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Henoch-Schonlein Purpura

  • Cynthia M. Johnson, MA
Publication Type:


Henoch-Schonlein Purpura

(Anaphylactoid Purpura; HSP; Vascular Purpura)


Henoch-Schonlein purpura (HSP) is inflammation of the blood vessels in the skin and other organs. Sometimes it leads to a rash. Rarely, it can affect the kidneys.


HSP is caused by an abnormal reaction of the immune system. It attacks healthy blood vessels. It is not clear why this happens.

The change in the immune system may be triggered by:

  • Bacterial or viral infections—some can be related to an insect bite
  • Certain medicines
  • Recent exposure to certain vaccines

Risk Factors

HSP is most common in children less than 10 years old. The risk of HSP is higher in people who have had:

  • An upper respiratory infection
  • Exposure to vaccines, chemicals, cold weather, or insect bites


Symptoms may last for 4 to 6 weeks and may include:

  • Reddish-purple raised spots on the buttocks, legs, or elbows
  • Bruising that often happens below the waist
  • Pain in the joints—usually the knees and ankles
  • Belly pain or vomiting
  • Blood in the urine (pee) or stool (poop)
  • Swelling of the ankles
  • Swelling of the scrotum in males
  • Fever


The doctor will ask about symptoms and past health. A physical exam may be done.

Tests may be done to look for problems. They may include:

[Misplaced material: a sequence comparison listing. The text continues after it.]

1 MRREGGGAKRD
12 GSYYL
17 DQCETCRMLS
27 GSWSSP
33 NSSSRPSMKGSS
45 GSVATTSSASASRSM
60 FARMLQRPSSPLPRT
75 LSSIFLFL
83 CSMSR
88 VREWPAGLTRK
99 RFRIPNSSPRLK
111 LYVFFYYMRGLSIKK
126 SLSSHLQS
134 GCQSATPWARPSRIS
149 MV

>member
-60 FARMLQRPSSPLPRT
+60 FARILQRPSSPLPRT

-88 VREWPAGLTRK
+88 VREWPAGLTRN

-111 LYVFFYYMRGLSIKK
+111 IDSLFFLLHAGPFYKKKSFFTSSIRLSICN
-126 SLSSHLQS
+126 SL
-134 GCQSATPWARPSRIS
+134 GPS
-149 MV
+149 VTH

• Blood tests
  • Urine tests
  • Stool sample
  • Biopsy of the skin or kidney—a small tissue sample is taken and tested

No single test can diagnose HSP. Diagnosis is based on symptoms, tests, and ruling out other problems.

Skin Biopsy.

Skin proceedurehttp://services.epnet.com/getimage.aspx?imageiid=76537653si55551723.jpgsi55551723.jpgNULLjpgsi55551723.jpgNULL\\hgfiler01a\intellect\images\si55551723.jpgNULL10NULL2008-12-102573907653_22827Copyright © Nucleus Medical Media, Inc.


HSP usually gets better on its own. Treatment includes rest, nutrition, and fluids. Medicines may be used to:

  • Ease joint swelling and pain
  • Treat bacterial infections
  • Change how the immune system works


There are no known guidelines to prevent HSP.





  • Henoch-Schonlein purpura. EBSCO DynaMed website. Available at: https://www.dynamed.com/condition/henoch-schonlein-purpura.
  • Henoch-Schonlein purpura. Family Doctor—American Academy of Family Physicians website. Available at: https://familydoctor.org/condition/henoch-schonlein-purpura.
  • Henoch-Schonlein purpura. GARD—Genetic and Rare Diseases Information Center website. Available at: https://rarediseases.info.nih.gov/diseases/8204/henochschonlein-purpura.
  • Hetland LE, Susrud KS, et al. Henoch-Schonlein purpura: a literature review. Acta Derm Venereol. 2017;97(10):1160-1166.


  • Daniel A. Ostrovsky, MD
Last Updated:

This content is reviewed regularly and is updated when new and relevant evidence is made available. This information is neither intended nor implied to be a substitute for professional medical advice. Always seek the advice of your physician or other qualified health provider prior to starting any new treatment or with questions regarding a medical condition.